This Product Packaging Is Crystal Clear
You’ve got a great product. You know it. It’s time to let your consumers know it as well. Clear packaging allows consumers to see what they’re buying and therefore makes them more likely to buy. In fact, it can influence a buying decision even more than your brand label. But clear packaging does pose a number of challenges.
What you see is what you get
The biggest trend in packaging is transparency. Shoppers want to see what they’re buying. According to a report by market intelligence agency Mintel, more than 50% of shoppers agree that seeing a product through the packaging is important. They want information about the ingredients, where they come from, and the manufacturing processes.
Transparent packaging allows consumers to see the quality of a product, which further influences their buying decisions. It also lets the contents serve as the package design, especially if the product is pretty or appetizing. Clear packaging builds trust in the brand and even reduces production costs because it uses fewer colors and materials.
There a lot of options that allow you to take advantage of transparent packaging, and deciding on which one is right for your product depends on the message you want to send and the nature of your product. Plastic pouches for convenient cheese products, plastic trays that show off leafy greens, clear films that package energy bars, glass salt grinders that have a function beyond their packaging, and clear containers for dairy desserts that show off chunks of chocolate or fruity swirls are themselves marketing messages. Glass bottles might convey quality and freshness over plastic, but they are heavier and costlier to ship. Plastic can corrode or be damaged during shipping. A packaging world with so many options makes it easier to present your product in the best light — or not.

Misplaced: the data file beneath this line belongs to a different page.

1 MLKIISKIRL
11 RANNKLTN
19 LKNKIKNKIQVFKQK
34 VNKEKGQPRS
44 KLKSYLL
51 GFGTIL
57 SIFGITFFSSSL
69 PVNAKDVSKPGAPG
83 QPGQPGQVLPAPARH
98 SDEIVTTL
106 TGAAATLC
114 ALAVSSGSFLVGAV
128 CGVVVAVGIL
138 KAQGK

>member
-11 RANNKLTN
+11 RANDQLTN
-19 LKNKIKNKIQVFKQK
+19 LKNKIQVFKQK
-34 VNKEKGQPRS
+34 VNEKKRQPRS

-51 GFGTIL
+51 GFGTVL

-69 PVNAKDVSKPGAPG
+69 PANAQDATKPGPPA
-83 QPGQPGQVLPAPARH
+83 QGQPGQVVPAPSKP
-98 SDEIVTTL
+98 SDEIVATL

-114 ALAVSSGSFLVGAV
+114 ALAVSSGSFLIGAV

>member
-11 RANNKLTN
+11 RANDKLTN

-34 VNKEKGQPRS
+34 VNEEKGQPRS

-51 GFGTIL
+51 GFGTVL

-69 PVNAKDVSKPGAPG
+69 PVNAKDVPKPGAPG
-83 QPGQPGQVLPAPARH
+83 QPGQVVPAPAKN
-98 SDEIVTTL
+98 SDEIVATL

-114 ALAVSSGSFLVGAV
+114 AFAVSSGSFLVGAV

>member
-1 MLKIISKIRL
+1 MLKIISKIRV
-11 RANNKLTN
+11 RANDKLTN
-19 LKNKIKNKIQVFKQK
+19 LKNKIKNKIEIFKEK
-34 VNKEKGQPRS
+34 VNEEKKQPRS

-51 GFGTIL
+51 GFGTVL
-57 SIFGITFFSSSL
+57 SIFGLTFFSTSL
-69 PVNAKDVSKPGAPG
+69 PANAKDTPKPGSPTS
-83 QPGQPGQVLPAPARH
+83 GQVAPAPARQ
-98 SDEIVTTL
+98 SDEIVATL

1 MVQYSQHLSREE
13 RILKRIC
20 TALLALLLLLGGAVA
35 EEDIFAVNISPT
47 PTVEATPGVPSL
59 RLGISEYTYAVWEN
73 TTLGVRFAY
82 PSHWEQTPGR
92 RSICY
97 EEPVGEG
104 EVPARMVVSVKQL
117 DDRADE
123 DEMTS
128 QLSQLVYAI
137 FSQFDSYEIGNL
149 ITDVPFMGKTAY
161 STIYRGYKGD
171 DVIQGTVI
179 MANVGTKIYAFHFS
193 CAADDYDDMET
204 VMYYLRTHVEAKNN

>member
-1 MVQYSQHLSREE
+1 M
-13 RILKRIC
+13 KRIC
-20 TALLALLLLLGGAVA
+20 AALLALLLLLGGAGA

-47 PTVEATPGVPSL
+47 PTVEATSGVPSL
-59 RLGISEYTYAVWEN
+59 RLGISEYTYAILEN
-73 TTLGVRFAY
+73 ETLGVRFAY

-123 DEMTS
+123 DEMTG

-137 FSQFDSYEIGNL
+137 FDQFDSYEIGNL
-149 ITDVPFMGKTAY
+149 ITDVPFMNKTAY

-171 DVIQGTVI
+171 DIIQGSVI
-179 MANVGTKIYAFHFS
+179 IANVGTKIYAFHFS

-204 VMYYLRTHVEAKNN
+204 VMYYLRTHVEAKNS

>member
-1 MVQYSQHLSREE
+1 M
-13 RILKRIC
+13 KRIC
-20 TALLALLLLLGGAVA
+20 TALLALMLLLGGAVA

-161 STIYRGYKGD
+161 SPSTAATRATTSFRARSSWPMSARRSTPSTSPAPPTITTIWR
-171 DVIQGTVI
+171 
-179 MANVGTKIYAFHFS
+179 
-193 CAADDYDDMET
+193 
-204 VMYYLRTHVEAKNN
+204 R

It’s not ALL good
Although you may want to take advantage of the transparency trend, it might not be a good fit for your product. Clear packaging isn’t always the best solution. For example, a potato chip producer likely won’t want shoppers to see the broken chips at the bottom of the bag, and a food manufacturer may not want its contents visible after having been damaged during shipping. Transparent packages also let in light, which can degrade food products and cause them to lose their freshness. It’s important to weigh the pros and cons of transparency.
Is your product right for transparent packaging? We’ll help you decide. Contact the CTI experts to help you sort through your options.